Using less to gain more 

By Karen Herland

Every day, most of us obliviously send a precious resource down the drain.

The Environment Canada website’s 1999 figures state that North Americans whose water use is not metered use 457 litres of water each day. Europeans use 200 litres of water per person per day. In sub-Saharan Africa, that figure is below 20 litres.

According to Heather Wray, researcher with Ensemble Terre-Ciel, up to 70 per cent of domestic waste water is “greywater.” That term refers to wastewater from all sources except the toilet.

Normally, domestic greywater from showers, laundry facilities and bathroom sinks, along with the more obviously contaminated water from the toilet, or the kitchen sink (which also carries animal fats, oils and grease), all goes, undifferentiated, back into the sewage system.

But increasingly, environmentalists are experimenting with ways to recuperate, filter and reuse greywater for flushing toilets or for irrigation projects. This effort cuts down on overall water usage, and, in some cases also allows for the retrieval of heat from the water.

Heather Wray (right) discusses research with interns Erin Watson and Gillian Jackson in the Hall Building greenhouse. Magnifying glass

Heather Wray (right) discusses research with interns Erin Watson and Gillian Jackson in the Hall Building greenhouse.

Ensemble Terre-Ciel has been renting one of the greenhouse units on the 13th floor of the Hall Building for Wray’s greywater experiments for a model home project the company intends to have operating by next spring.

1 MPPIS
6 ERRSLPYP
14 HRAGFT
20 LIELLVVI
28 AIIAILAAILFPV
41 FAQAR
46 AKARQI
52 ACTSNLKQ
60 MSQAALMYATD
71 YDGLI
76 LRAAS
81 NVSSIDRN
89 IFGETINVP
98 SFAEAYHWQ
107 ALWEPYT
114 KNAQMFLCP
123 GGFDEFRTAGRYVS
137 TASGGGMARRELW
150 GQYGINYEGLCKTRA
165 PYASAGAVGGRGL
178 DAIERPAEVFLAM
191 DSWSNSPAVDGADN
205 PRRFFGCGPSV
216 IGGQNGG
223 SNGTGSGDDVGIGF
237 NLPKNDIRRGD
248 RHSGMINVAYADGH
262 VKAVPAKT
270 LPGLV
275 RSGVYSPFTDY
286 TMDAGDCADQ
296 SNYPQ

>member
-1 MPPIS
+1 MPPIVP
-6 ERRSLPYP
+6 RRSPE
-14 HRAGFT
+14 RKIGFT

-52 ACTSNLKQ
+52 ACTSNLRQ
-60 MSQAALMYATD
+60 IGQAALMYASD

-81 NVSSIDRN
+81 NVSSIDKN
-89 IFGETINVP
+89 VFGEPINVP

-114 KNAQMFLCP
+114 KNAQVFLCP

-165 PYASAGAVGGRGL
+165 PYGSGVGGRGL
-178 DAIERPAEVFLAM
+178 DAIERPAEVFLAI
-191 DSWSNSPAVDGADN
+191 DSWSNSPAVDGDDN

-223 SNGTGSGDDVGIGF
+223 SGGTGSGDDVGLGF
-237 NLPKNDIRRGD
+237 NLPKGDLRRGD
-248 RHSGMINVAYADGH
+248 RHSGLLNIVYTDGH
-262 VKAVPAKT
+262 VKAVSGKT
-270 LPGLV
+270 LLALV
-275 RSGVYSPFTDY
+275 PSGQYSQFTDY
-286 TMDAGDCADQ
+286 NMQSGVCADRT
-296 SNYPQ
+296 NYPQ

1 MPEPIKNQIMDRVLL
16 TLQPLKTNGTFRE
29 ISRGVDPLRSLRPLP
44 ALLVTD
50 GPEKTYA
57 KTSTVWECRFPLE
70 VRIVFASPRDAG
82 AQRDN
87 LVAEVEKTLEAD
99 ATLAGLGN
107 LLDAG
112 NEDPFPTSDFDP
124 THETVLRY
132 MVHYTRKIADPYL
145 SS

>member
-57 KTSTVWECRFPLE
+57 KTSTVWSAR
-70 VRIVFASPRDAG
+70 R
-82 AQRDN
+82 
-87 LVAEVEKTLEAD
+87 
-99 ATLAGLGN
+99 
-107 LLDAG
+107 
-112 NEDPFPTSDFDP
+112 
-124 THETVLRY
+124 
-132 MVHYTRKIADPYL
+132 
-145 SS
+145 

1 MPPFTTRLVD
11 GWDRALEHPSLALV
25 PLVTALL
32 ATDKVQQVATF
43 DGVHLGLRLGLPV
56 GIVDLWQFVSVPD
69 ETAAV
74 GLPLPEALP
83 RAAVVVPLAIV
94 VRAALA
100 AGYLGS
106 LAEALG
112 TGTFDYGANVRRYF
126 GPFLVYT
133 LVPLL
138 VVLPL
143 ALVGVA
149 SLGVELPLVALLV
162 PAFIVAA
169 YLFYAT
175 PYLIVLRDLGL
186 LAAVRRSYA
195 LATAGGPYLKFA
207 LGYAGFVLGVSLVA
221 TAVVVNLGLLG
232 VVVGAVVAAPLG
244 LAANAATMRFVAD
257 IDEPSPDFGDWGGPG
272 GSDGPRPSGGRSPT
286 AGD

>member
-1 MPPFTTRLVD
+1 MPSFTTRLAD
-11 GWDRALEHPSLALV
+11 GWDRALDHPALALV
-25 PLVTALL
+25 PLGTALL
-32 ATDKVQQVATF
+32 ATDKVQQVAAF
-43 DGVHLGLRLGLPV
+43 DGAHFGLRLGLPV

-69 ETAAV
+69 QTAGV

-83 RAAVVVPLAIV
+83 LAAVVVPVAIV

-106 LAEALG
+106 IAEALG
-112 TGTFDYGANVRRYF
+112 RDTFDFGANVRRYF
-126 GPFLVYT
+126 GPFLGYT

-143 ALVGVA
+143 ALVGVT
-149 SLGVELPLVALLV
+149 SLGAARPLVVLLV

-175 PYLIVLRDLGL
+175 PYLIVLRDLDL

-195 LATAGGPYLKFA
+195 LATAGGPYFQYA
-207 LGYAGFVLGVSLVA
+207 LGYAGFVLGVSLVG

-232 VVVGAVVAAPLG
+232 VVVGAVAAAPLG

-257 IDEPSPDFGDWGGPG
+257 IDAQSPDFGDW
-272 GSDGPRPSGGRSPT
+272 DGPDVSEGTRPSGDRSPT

“The goal of Maison Productive House is to produce more than is consumed,” Wray said. Saving energy and resources and channeling them into productive uses is key to the project.

Ensemble Terre-Ciel got involved with Sustainable Concordia serendipitously last year because one of their staff members could see the greenhouse from their office, which was then on Côte des Neiges Blvd. Finding out how to access the facilities led them to Sustainable Concordia’s plans to reopen the site and they were able to get involved.

The greywater experiments were run by Wray with the help of student interns. Some earned independent study credit, and some were there as volunteers.
The initial water filtration experiments proved inefficient for the scale of the eight-unit housing project being constructed in Point St. Charles by Ensemble Terre-Ciel. A more elaborate three-stage biofiltration system is being installed to redirect greywater for subsurface land irrigation and toilets.

However, since producing year-round vegetables in a relatively small space is another goal of Maison Productive House, the greenhouse facilities have been repurposed.

Currently, experiments are underway to explore vertical gardens, as well as cold frames, which are “mini-greenhouses within a greenhouse” and can greatly extend the growing season for a variety of foods.

The space is also being used to determine the effectiveness of filtered greywater for irrigation projects.


Concordia University